Ashley’s first visit to a CrossFit gym was long overdue.
I’ve known Ashley for a LONG time. She’s the ideal client for a CrossFit gym: interested in trying new things; a high-earning professional; and she has a long history in fitness.
It took me months to get Ashley to try CrossFit. I even drug her to a Regional event to show her how supportive the community can be. So she signed up for a free trial class.
My feelings on “free trial classes” notwithstanding, I thought, “She’ll be hooked right away.”
The class started on time, but one client was a few minutes late. The coach stopped the class, and everyone turned to watch the latecomer tie their shoes.
Then the coach said, “Bill is six minutes late. So we’re all going to do sixty burpees while Bill watches us.”
I’m sure that taught Bill a lesson. And it taught Ashley one too: “CrossFit treats you like a preschooler.” She never returned.
Ashley’s case is an extreme example. But every day, I see gym owners asking, “How do you punish clients who are late?”
The answer: you don’t.
We’re all adults here. We have good jobs. We have responsibilities outside the pursuit of fitness, and options outside our gyms.
We don’t need to visit a place where we feel embarrassed to arrive late. Or punished when we forget our shoes once or twice.
Imagine this: you’re a busy professional, and you attend the noon class to reduce stress and clear your head before a crazy afternoon. When class is over, you’re already thinking about your 2pm client meeting. You leave your lifting shoes behind.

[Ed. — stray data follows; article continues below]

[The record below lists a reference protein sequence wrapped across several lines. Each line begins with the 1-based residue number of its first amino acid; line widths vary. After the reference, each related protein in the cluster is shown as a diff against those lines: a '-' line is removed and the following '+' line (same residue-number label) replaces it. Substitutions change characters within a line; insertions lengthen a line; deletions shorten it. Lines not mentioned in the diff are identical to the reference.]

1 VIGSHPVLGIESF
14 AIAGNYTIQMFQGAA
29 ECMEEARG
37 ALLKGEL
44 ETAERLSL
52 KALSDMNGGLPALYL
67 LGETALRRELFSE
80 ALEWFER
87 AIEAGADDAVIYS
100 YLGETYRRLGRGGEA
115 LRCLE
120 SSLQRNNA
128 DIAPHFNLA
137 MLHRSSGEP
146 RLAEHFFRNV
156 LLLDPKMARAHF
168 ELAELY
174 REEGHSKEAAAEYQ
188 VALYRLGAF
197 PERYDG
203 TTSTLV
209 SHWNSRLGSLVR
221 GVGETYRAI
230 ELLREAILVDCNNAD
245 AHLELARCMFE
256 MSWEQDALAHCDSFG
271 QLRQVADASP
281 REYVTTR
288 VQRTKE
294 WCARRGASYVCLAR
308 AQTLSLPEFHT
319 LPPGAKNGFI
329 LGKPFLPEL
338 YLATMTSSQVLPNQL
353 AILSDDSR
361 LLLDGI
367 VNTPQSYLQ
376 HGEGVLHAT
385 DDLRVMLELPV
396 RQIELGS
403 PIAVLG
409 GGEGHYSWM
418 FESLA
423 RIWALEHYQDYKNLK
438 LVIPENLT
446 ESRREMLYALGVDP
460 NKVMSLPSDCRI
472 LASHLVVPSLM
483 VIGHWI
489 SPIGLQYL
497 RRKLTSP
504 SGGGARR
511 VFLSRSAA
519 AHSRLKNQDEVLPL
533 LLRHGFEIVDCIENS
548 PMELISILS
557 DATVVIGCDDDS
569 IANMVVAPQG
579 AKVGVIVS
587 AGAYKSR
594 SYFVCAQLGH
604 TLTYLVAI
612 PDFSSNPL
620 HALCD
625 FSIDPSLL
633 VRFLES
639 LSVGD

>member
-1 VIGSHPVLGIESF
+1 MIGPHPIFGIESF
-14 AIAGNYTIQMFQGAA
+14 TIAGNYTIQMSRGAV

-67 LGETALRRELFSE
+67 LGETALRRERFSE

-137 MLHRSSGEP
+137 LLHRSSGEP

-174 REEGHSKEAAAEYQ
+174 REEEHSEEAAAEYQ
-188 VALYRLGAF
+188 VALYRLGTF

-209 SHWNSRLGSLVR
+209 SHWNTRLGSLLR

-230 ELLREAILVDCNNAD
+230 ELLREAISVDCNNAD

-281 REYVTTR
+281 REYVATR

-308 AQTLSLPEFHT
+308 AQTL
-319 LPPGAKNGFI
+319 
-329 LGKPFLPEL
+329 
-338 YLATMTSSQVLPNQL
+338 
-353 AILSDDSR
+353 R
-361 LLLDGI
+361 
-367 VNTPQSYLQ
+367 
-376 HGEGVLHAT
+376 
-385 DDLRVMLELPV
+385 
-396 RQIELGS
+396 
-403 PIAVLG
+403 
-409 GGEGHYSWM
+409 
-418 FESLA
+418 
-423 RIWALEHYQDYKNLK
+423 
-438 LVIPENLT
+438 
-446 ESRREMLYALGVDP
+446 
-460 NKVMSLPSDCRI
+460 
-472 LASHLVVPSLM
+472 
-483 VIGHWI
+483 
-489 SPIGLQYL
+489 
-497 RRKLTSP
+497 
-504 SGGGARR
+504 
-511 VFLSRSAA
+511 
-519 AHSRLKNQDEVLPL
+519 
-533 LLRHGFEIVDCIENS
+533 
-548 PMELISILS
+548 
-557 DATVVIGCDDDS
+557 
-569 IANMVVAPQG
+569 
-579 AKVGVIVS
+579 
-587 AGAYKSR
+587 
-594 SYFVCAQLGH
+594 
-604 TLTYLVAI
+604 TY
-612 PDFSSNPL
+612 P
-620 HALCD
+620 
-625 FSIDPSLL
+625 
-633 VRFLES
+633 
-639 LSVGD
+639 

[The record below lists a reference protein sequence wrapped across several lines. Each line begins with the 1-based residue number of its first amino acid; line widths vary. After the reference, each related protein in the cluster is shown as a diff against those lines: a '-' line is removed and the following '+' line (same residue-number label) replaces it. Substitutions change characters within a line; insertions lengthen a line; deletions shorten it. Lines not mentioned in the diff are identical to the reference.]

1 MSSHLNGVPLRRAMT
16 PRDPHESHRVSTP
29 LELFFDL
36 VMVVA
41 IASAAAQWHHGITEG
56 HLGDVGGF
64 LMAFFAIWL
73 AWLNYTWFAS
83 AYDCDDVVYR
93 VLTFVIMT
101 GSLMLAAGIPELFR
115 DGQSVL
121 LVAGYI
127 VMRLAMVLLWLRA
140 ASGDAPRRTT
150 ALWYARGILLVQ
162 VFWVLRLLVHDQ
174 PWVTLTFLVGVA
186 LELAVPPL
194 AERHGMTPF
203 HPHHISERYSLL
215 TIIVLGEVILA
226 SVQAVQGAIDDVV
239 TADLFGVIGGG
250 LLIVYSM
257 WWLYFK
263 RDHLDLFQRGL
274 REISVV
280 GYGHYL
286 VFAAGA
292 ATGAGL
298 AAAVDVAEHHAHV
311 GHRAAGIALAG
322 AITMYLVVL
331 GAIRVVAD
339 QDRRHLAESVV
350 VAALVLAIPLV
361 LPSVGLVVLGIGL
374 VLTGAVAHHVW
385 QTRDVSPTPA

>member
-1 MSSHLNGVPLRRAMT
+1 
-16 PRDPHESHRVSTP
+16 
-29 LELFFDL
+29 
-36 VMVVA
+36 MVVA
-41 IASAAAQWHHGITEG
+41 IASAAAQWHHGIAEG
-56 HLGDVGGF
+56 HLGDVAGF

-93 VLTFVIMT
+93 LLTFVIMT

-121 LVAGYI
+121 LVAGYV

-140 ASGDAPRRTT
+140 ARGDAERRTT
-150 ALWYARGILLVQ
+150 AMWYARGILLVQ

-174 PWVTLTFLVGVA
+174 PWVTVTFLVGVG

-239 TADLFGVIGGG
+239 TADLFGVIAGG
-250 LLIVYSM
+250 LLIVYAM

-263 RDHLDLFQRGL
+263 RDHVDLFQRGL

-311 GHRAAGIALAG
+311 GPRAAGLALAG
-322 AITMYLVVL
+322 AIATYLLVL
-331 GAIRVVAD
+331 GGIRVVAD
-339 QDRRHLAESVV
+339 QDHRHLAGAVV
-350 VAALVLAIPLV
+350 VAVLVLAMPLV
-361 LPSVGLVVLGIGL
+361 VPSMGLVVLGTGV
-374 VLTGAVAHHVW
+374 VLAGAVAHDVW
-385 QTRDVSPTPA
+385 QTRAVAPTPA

The next day, your coach says, “It will cost you 25 burpees to get your shoes back. You can start now.”
I’d leave. But let’s say I didn’t: who, in this situation, will NOT feel awkward?
The coach will probably feel embarrassed to mete out the punishment. This isn’t the army.
The client will feel embarrassed to be singled out. Even if the “fine” is paid in private–probably not–they’ll have their coach standing over them and counting as if they were a child.
The rest of the class will feel embarrassed to watch a respected member of their community reduced to a ridiculous punishment.
Who really wins here?
Client punishments usually serve ONLY the owner’s ego.
We get it: you’re tired of cleaning up chalk spills. And you’re surprised by clients who are messy in the bathroom, or too distracted to remove their shoes. You’re fatigued, under stress and maybe broke. You think, “I don’t need this…” and then “There’s only one way to teach these guys a lesson.”
There are other ways, of course. We teach those methods of behavioral change in UpCoach. But that’s beyond the scope of this post.
And latecomers need to warm up. We teach modified warmups in UpCoach, too. And that’s also a separate issue.
The REAL issue is owner and coach frustration, not client behavior. If you catch yourself punishing those who pay your bills, you might be sabotaging your own business.